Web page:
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Can you help?
Have you ever witnessed any aircraft crashes during World War Two? We are looking to hear from anyone with ANY information regarding aircraft crashes in the UK and Europe. Have you ever wanted to know more about why it crashed or perhaps you have often wondered about the pilots name, age etc. If so we can often help.
 
WANTED
WW2 Casualty Groups - RAF, Army, Navy. We will ensure their names are not forgotten.
 
WANTED
Volunteers wanted to attend museum during open weekends - would suit retired person within the Surrey/Sussex area.
 
BAPC Member

Member of the British Aviation Preservation Council

WINGS MUSEUM
REGISTERED CHARITY
NO. 1117879
 
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Aviation Archaeology
 
The Wings Museum is one of a handful of recovery teams that are actively part of a museum. We feel it is important that our findings are displayed to the public so that the stories & history we unearth can be shared for all to see.
 
Please feel free to browse through some of our excavations below that we have been involved in to date.
 
stirling_bf479_investigation_belgium
 
p-38_42_67245_excavation
 
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spitfire_bs548_banner
 
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Mustang_III_FX876_excavation.htm
 
spitfire_en864_excavation
 
halifax_jn920_excavation
 
What is Aviation Archaeology?
Countless aircraft fell to earth during World War 2, but remarkably few of the crash sites were accurately documented. Mostly the wreckage was taken away at the time or salvaged for scrap, but occasionally it has been possible to recover the remains of a crashed aircraft. Such items as Engines, Propellers, Under-carriage, Tyres, Instruments, Controls and many more fascinating artifacts can be recovered. If the ground conditions are such, then it is possible for an aircraft to penetrate the ground up to 30 feet or more!
 
Wings Museum Excavations...
All of the Wings Museum excavations are done with the proper permissions. It is not without hours of extensive research and gathering of information from, archives and eye-witnesses that an excavation can be carried out. The Wings Museum has a proud record of leaving the land in an "as found" state after a particular recovery is completed. We are particularly thankful to the co-operation of an otherwise busy farmer or landowner that makes a recovery possible. It is vital that an effort is made now to accurately record these events before the stories are lost forever. The Wings Museum carries out all it's excavations in a safe and professional manor. Occasionally a local Archaeology Group is invited to take part and in most instances some representative parts are left for display at institutes within the local area of a particular recovery. Each investigation we undertake is fully researched before hand, with this stage complete it is then possible to begin the long process of locating the exact point of impact.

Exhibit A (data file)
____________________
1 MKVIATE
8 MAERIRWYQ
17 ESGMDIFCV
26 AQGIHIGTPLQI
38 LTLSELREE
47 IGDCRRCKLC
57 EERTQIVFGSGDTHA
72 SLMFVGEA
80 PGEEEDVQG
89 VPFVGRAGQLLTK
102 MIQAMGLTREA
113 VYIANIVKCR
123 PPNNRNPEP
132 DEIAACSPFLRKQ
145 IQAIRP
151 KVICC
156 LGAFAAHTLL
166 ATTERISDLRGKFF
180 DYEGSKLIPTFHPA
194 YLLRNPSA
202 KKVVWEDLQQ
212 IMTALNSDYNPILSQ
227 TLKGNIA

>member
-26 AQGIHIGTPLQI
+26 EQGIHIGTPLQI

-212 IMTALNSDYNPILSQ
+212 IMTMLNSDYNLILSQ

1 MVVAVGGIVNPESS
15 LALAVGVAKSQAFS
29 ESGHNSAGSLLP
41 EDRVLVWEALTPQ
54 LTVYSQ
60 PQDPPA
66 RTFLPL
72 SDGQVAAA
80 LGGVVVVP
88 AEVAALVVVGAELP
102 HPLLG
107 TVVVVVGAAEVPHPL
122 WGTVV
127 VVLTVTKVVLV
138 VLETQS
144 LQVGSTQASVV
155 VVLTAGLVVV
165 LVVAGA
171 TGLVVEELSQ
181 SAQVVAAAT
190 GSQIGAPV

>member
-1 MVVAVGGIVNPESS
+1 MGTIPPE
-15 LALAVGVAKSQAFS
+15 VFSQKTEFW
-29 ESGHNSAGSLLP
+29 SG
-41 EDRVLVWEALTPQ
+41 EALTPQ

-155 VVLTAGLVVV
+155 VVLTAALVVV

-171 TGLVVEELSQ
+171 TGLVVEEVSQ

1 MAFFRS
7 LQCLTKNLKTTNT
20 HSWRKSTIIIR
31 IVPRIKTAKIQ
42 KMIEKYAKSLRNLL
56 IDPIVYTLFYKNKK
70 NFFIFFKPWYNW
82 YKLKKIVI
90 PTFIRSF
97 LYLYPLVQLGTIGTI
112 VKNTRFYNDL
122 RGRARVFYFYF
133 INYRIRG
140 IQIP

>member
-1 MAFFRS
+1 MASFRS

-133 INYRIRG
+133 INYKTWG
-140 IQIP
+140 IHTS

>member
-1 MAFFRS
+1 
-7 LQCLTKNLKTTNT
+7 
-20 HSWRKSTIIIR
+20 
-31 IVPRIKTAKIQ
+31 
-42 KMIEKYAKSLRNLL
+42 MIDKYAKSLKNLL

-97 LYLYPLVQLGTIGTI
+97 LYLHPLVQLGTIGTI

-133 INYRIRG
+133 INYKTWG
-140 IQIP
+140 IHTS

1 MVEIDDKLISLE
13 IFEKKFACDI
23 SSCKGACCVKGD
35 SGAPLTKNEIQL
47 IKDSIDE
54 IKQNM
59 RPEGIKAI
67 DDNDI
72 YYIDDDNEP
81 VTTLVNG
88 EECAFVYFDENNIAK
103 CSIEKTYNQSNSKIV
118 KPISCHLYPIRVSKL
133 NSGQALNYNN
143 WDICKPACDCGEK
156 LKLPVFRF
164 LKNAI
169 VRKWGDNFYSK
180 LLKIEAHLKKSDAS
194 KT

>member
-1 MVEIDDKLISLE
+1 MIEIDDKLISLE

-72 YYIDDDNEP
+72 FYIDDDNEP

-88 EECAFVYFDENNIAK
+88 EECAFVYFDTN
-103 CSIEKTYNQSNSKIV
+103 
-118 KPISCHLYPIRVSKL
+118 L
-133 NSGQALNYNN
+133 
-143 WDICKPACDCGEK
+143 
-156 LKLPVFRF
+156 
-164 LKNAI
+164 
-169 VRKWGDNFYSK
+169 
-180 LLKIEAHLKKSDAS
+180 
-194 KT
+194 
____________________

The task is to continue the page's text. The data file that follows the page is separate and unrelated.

Once an approximate area is located we then call in the deep searching equipment which locates any deep buried wreckage to within a few inches, this prevents any unnecessary digging and keeps disturbance to a minimum. With this having been achieved the team will then begin the process of gaining permission. Once permission is in place it is then possible to carry out the excavation which is normally spread over a long weekend. As soon as parts begin to emerge preservation techniques are deployed to prevent paint from flaking and steel items rusting. Once the parts are safely back at the Museum the laborious process of identification, preservation and cleaning of the artifacts can be carried out. With this vital work completed the parts are then labeled and displayed within the museum for public display along with the story of the pilot or air crew the final flight etc.
 
The Law...
The Ministry of Defense (MoD) has instituted a scheme of ‘Licence's’ which they grant upon a request from a recovery group or museum. All crash sites in the Uk are protected by the Protection of Military Remains Act & it is illegal to recover aircraft parts without an MOD License. This act prevents individuals interfering with any military remains without proper MoD permission.
 
Air Crew Memorials...
The Wings Museum works closely with the families of aircrew to locate lost aircraft in order for a permanent memorial to be erected on the site in memory of the crew. Public money is often used to pay for the cost of the memorial and without public support this work would not be viable. For more information on some of the Wings Museum Memorials which have been unveiled throughout Europe please see here>>
 
Some of our excavations in Belgium:
 

Manchester Dig - Belgium

Excavation of JN920 - Belgium

Investigating an Avro Manchester in Belgium

Excavating Halifax JN920 in Belgium

 
Air Ministry Crash Axe
Aircraft Dingy
An aircrew Emergency Escape Axe is unearthed

The aircraft Dingy is recovered from Halifax JN920

 
Halifax Undercarriage
 
An Undercarriage Leg is carefully excavated
 
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